East London property investor O Twelve Estates has renegotiated its banking facilities with Nationwide Building Society.
Shares in O Twelve jumped by 50% to 12p each, which values the company at £14.7m. That is the highest the share price has been for one year.
Net debt was £162m at the end of March 2009 and the value of O Twelve’s property portfolio had fallen from £250m to £174m. The company was in default of its loan to value ratio of 75%.
The facility is being renegotiated. It will still last until December 2014, but it will reduce to £140m at the end of March 2011. The annual interest rate margin over Libor will increase from 0.65% to 1.25%. The interest payments have to be covered at least 1.15 times, increasing to 1.2 times after March 2011.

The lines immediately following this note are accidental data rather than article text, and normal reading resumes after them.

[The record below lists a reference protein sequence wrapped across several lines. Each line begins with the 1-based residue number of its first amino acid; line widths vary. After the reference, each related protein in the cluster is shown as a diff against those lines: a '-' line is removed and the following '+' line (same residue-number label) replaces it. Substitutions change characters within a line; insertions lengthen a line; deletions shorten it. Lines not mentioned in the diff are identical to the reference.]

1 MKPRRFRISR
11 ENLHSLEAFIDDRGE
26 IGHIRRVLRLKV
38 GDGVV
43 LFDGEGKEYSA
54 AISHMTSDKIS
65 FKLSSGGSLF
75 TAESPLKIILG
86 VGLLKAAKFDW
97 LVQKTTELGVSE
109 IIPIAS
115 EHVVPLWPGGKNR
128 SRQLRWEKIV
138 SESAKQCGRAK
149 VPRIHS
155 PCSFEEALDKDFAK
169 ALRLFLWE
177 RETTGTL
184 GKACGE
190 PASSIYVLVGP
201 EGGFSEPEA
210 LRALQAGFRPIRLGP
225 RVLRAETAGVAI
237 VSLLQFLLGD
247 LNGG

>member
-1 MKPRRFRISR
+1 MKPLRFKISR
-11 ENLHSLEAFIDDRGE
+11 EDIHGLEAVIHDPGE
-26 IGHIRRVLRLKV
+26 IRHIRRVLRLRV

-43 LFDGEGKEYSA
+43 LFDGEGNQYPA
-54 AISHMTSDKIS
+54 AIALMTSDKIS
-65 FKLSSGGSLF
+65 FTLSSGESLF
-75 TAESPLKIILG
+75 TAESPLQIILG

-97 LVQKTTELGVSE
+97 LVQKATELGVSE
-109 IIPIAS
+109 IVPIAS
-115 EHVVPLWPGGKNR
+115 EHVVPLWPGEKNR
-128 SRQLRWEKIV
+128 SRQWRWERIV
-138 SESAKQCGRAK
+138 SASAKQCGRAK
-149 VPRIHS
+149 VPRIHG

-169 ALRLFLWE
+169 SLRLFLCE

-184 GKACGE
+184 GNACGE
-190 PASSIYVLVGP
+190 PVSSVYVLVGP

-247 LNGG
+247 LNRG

The loan to value covenant will not be tested until 31 March 2011 – it must not exceed 85% at that point. It needs to reduce to no more than 80% at the end of March 2012 and no more than 75% at the end of March 2013.
The loan to value has to fall to 70% before the cash lock up - rental income in excess of financing costs plus £400,000 a quarter is retained by the banks - is ended.
The arrangement fee is £850,000 and there is a further fee of £5.9m that is payable when the facility is completely repaid.
O Twelve currently has available cash of £1.5m – after the arrangement fee. The current void rate is 10.5% and this could fall to 7% if the agreed deals go ahead.
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